GCC needs restructuring, union not far-fetched idea: analysts


The outcome of a Gulf summit held in Bahrain this week did not meet the bloc’s expectations, a Bahraini member of parliament told Al Arabiya on Tuesday on the sidelines of the two-day meet in Manama.

“Decisions announced at the Gulf Cooperation Council (GCC) summit did not meet all the needs of the Gulf people and are not in line with our ambitions,” Abdul Hakim al-Shamari he told Al Arabiya, adding this may have been a result of recent tumultuous events in the region.

Shamari sided with a statement from Saudi Crown Prince Salman bin Abdel Aziz, in which he said achievements of the summit were quite “frustrating.”

“I believe that this is partly because of our preoccupation with security and defense issues, which delayed our other projects,” Shamari said.

The MP said priority should now be given to establishing universities and attracting foreign investment as well as approaching Gulf professionals who immigrated to western countries, in the chance they could help with the advancement of their homelands.

“It is also important that recommendations issued by the GCC are translated into real action,” added Shamari.

The annual summit of GCC concluded in the Bahraini capital Manama on Monday with a call for closer economic integration and unity in the face of rising security challenges in the region.

The Secretary General of the Gulf bloc announced that Gulf ministers agreed on the establishment of a unified military command and confirmed a move towards a Gulf Union.

The final statement from the summit also demanded Iran end what they called interference in Gulf Arab affairs, reiterating the six U.S. allies' long-held mistrust of their regional rival.

Iran on Wednesday rejected as “baseless” allegations by Gulf Arab states that Tehran is interfering in their internal affairs, the official IRNA news agency reported.

“Shifting the regional states’ responsibility in regards to their domestic problems is to escape realities on the ground,” foreign ministry spokesman Ramin Mehmanparast was quoted as saying.

His comments came a day after the six GCC states -- Saudi Arabia, Qatar, Bahrain, Kuwait, Oman, and the United Arab Emirates-- in a joint statement, said they “reject and denounce” Iran's “continued interference” in their internal affairs.

The GCC statement added that Tehran must “immediately and completely stop these actions and policies that increase regional tension and threaten security and stability.”

Meanwhile, the GCC communiqué also called on the international community to bring a swift end to massacres and violations of international law in Syria.

On Monday, the first day of the summit, Prince Salman Bin Abdul Aziz expressed the Saudi kingdom’s hope for the declaration of a Gulf Union.

“We aspire to a strong union with integrated economies, a joint foreign policy and a common defense system,” Prince Salman said.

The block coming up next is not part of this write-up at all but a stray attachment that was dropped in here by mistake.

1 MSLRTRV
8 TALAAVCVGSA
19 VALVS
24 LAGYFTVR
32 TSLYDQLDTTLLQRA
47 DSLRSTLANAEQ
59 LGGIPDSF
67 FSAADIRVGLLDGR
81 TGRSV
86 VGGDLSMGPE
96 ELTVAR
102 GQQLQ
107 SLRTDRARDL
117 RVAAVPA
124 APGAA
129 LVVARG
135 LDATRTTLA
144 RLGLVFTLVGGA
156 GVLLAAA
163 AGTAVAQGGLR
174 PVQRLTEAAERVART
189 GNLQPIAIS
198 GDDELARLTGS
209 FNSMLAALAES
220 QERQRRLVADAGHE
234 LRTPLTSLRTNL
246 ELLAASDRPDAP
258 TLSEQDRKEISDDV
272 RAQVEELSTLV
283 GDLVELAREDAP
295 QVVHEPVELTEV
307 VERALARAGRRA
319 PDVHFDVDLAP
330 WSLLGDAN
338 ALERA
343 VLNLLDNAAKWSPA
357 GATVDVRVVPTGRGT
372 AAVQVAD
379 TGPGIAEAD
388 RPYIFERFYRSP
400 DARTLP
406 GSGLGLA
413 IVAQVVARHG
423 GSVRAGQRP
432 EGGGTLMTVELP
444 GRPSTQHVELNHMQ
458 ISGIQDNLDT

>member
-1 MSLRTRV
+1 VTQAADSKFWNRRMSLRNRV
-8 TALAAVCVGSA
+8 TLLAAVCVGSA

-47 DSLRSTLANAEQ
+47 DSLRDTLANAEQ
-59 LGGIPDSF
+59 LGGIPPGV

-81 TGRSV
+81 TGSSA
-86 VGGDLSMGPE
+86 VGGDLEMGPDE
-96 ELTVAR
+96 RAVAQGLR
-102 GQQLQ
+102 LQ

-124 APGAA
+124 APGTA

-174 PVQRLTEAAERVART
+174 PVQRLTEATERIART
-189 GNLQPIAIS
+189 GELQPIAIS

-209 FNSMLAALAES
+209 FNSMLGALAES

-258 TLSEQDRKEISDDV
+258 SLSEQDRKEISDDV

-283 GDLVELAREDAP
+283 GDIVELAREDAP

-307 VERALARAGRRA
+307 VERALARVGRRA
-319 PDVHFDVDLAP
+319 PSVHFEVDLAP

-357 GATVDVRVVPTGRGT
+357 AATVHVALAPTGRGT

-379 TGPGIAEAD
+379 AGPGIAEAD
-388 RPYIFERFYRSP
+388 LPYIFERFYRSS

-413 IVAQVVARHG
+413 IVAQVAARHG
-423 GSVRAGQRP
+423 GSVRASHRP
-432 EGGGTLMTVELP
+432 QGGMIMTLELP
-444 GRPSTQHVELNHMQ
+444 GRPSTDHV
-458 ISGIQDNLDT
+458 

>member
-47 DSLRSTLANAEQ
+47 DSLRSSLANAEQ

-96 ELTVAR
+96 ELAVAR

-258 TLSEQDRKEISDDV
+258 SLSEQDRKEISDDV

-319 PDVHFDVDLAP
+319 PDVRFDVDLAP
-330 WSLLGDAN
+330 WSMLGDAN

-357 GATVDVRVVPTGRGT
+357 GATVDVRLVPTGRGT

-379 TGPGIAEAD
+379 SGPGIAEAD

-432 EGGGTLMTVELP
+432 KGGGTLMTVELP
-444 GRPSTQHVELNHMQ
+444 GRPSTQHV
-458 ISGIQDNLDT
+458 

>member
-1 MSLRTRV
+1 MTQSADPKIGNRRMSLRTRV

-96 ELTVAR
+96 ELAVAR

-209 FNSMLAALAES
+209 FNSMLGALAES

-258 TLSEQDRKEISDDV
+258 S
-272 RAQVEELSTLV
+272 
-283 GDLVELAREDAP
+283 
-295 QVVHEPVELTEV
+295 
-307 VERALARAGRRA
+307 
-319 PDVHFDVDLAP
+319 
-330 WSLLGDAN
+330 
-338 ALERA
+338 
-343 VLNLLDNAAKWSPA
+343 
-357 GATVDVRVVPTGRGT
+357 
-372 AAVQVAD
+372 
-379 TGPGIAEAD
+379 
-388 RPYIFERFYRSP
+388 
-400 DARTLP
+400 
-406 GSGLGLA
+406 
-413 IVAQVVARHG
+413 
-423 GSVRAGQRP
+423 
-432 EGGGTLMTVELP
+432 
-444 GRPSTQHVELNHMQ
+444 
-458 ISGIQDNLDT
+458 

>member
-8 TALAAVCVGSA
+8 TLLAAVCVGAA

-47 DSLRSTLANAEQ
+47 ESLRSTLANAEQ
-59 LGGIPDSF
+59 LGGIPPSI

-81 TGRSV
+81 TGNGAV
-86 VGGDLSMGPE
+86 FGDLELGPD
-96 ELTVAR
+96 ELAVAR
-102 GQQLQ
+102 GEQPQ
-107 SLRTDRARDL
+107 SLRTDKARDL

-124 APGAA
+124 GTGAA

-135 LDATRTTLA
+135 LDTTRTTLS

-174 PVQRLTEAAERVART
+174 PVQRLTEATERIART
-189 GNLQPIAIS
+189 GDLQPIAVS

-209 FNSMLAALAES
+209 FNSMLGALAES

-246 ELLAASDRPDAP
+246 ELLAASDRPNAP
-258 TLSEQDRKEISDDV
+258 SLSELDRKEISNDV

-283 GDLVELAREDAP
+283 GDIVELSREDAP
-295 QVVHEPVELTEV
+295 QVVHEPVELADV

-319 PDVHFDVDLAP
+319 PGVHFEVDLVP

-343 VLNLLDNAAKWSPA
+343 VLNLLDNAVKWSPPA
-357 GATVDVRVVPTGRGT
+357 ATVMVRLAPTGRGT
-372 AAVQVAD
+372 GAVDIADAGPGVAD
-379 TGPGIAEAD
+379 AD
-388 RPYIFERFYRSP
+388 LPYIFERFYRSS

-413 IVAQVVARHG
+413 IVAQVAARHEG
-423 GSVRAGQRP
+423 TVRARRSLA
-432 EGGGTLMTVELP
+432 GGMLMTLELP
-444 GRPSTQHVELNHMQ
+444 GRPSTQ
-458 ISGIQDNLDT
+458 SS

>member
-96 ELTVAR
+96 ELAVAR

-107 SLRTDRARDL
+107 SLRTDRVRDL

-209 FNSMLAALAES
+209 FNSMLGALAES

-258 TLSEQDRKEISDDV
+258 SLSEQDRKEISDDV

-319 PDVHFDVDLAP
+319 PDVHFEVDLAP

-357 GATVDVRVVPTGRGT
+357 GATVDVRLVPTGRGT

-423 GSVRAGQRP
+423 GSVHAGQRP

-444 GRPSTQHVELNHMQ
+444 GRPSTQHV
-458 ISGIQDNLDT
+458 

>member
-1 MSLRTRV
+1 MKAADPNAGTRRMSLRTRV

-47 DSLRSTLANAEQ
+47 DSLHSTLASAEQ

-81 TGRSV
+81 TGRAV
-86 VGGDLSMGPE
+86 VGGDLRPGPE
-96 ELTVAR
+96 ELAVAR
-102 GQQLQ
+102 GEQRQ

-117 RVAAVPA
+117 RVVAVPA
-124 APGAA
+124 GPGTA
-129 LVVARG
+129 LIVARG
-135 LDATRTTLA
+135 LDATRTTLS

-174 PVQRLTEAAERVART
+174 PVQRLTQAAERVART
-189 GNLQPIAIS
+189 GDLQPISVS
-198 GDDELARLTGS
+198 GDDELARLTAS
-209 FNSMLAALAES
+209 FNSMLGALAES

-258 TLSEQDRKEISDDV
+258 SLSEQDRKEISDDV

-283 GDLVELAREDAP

A Gulf union would supersede the existing GCC and bring member states even closer.

Shamari stressed the necessity of changing the GCC system, particularly one regulation which states that every decision should be taken unanimously by all member states.

The MP said this is almost impossible.

“Much like how Bahrain modified parts of its constitution to be in line with international human rights treaties, it is important that the GCC reconsiders the process of implementing decisions. We cannot stay the same for the next few decades.”

According to Shamari, the new military agreement constitutes a development of a Peninsula Shield Force, which in itself paves way for the union between Gulf nations.

“The expansion of military cooperation is a prelude for having one Gulf army that protects the territories and wealth of the entire region,” he said.

Saudi journalist Jibril Abu Raya said the residents of Gulf countries are always impatient to see change and that is why they get disappointed when it doesn’t happen the way they want it.

“People are always in a hurry and expect a lot from GCC summits, so decisions are always not up to their expectations,” he told Al Arabiya.

Abu Raya noted that in a council made up of six countries it becomes difficult to make quick decisions.

“Each member state studies the available options while taking into consideration the points of view of other countries in the council and so on.”

Abu Raya added that several obstacles stand in the way of implementing decisions taken by the council.

“It is necessary to modify the rules set by the general secretariat of the council or its different committees and which contribute to delaying the implementation of decisions, sometimes for whole years. The council needs to be restructured so we can reduce the bureaucracy.”

According to Abu Raya, the GCC is committed to several projects in 2013, such as the construction of a railway line that connects member states.

“Will this be implemented on time? Till now, we find several economic decisions that were made four years ago and till not implemented,” the journalist said.

One of those much-awaited decisions, he noted, is turning the council into a union.

“This is not far-fetched, but needs a lot of patience and daring decisions to be made, especially in light of economic conditions across the globe.”

Abu Raya cited the example of the European Union which managed to gather 25 countries under one banner.

“Those countries had different political and economic backgrounds as well as different resources, yet they managed to unite as one entity with the main goal being the welfare of European citizen. Gulf countries can do the same.

“We just need patience and optimism,” said Abu Raya.